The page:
The Pretrial Phase of the Divorce Process

California has a relatively complex and cumbersome divorce process that starts with what is known as the pretrial phase. The term refers to the period of time between when you first file for divorce and before you finally arrive at a settlement. The period, also referred to pendente lite in Latin, is an important part of the divorce process because many of the actions taken during this phase have a major impact on the final judgment in the case.

In California, pretrial to a divorce typically begins with the judge ordering both parties to attend a pretrial conference. State law requires both spouses and their lawyers to attend a mandatory "4-way meeting" before the pretrial conference to see if there are any issues that can be mutually resolved outside court. Once the 4-way meeting is completed, the divorce attorney for each spouse must file a memorandum with the court, clearly outlining the positions of each spouse. The pretrial conference memorandum offers an opportunity for each spouse to convince the judge how to rule in the case.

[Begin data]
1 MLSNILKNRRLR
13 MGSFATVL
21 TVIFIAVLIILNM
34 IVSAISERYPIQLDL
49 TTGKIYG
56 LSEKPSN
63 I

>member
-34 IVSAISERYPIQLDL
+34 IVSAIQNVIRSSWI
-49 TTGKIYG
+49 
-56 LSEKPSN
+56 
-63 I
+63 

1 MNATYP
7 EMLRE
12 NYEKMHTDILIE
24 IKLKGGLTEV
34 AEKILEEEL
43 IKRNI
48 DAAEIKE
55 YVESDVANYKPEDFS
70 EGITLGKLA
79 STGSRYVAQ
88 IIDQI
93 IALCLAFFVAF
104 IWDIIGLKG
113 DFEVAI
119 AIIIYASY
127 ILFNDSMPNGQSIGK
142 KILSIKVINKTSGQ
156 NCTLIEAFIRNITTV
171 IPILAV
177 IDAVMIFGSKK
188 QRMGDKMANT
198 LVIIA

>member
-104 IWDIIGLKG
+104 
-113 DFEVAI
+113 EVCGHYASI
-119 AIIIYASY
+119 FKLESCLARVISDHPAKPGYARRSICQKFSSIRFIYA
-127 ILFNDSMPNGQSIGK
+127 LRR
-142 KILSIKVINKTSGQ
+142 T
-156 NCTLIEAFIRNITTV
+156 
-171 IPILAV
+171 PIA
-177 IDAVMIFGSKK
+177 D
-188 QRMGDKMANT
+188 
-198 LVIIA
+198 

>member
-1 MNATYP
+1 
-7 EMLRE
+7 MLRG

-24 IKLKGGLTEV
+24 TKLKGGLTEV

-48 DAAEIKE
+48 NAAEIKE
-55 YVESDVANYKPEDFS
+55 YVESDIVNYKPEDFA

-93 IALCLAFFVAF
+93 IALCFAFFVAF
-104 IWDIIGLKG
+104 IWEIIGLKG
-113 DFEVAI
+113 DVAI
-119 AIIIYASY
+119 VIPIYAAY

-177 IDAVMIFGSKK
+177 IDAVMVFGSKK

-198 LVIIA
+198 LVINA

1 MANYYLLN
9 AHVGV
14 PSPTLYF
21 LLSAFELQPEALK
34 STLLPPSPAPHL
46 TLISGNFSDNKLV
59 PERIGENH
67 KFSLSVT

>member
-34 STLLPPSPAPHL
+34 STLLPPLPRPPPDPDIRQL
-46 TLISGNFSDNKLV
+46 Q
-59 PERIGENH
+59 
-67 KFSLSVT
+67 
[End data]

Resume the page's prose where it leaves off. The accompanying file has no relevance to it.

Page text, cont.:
The judge presiding over the divorce proceedings then reviews each pretrial memorandum and attempts, one final time, to get the two spouses to come to some kind of mutual agreement. If the two sides are unable to come to an understanding, the judge will try and limit the number of issues that can be brought to trial and then set a trial date. Typically, the judge will also a pre-trial order explaining key deadlines and other requirements for trial.

To learn more about the divorce process in Westlake Village, California, and surrounding communities contact a divorce attorney at Richard Ross Associates.

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